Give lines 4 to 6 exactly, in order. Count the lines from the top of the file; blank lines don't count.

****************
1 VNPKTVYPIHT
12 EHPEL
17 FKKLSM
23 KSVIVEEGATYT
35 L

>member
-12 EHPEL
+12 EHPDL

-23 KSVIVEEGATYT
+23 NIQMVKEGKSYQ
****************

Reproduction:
23 KSVIVEEGATYT
35 L

>member